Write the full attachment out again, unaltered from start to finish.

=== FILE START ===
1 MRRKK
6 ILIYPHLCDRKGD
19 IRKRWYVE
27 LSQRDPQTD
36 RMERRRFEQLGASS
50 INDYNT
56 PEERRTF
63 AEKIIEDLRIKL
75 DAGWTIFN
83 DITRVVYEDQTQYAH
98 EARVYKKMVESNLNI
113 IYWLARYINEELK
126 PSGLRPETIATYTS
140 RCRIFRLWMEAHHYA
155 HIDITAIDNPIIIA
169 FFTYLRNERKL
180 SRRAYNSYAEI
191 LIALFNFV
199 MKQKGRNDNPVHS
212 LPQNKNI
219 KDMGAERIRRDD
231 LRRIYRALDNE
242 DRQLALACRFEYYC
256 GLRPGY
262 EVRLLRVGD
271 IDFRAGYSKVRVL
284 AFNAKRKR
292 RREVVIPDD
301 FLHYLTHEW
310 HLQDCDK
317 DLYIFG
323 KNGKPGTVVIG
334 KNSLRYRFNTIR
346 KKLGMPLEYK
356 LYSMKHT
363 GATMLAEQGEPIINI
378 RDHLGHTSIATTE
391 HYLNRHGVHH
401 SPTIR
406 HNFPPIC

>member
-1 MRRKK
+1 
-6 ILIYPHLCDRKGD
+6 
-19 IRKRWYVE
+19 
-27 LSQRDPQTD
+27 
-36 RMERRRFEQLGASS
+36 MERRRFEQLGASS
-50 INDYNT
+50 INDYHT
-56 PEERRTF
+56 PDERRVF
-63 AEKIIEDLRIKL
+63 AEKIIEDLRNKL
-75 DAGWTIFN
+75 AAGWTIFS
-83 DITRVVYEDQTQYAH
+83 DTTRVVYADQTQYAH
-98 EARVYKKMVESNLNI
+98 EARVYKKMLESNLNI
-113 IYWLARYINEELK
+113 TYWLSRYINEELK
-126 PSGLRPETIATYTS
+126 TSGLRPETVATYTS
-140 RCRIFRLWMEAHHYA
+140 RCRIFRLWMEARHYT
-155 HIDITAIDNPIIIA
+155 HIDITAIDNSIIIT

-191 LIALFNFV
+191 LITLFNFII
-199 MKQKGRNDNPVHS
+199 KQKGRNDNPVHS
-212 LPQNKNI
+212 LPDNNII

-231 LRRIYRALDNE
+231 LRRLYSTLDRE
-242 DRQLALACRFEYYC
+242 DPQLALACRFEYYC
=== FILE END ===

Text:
1 MRRKK
6 ILIYPHLCDRKGD
19 IRKRWYVE
27 LSQRDPQTD
36 RMERRRFEQLGASS
50 INDYNT
56 PEERRTF
63 AEKIIEDLRIKL
75 DAGWTIFN
83 DITRVVYEDQTQYAH
98 EARVYKKMVESNLNI
113 IYWLARYINEELK
126 PSGLRPETIATYTS
140 RCRIFRLWMEAHHYA
155 HIDITAIDNPIIIA
169 FFTYLRNERKL
180 SRRAYNSYAEI
191 LIALFNFV
199 MKQKGRNDNPVHS
212 LPQNKNI
219 KDMGAERIRRDD
231 LRRIYRALDNE
242 DRQLALACRFEYYC
256 GLRPGY
262 EVRLLRVGD
271 IDFRAGYSKVRVL
284 AFNAKRKR
292 RREVVIPDD
301 FLHYLTHEW
310 HLQDCDK
317 DLYIFG
323 KNGKPGTVVIG
334 KNSLRYRFNTIR
346 KKLGMPLEYK
356 LYSMKHT
363 GATMLAEQGEPIINI
378 RDHLGHTSIATTE
391 HYLNRHGVHH
401 SPTIR
406 HNFPPIC

>member
-1 MRRKK
+1 
-6 ILIYPHLCDRKGD
+6 
-19 IRKRWYVE
+19 
-27 LSQRDPQTD
+27 
-36 RMERRRFEQLGASS
+36 MERRRFEQLGASS
-50 INDYNT
+50 INDYHT
-56 PEERRTF
+56 PDERRVF
-63 AEKIIEDLRIKL
+63 AEKIIEDLRNKL
-75 DAGWTIFN
+75 AAGWTIFS
-83 DITRVVYEDQTQYAH
+83 DTTRVVYADQTQYAH
-98 EARVYKKMVESNLNI
+98 EARVYKKMLESNLNI
-113 IYWLARYINEELK
+113 TYWLSRYINEELK
-126 PSGLRPETIATYTS
+126 TSGLRPETVATYTS
-140 RCRIFRLWMEAHHYA
+140 RCRIFRLWMEARHYT
-155 HIDITAIDNPIIIA
+155 HIDITAIDNSIIIT

-191 LIALFNFV
+191 LITLFNFII
-199 MKQKGRNDNPVHS
+199 KQKGRNDNPVHS
-212 LPQNKNI
+212 LPDNNII

-231 LRRIYRALDNE
+231 LRRLYSTLDRE
-242 DRQLALACRFEYYC
+242 DPQLALACRFEYYC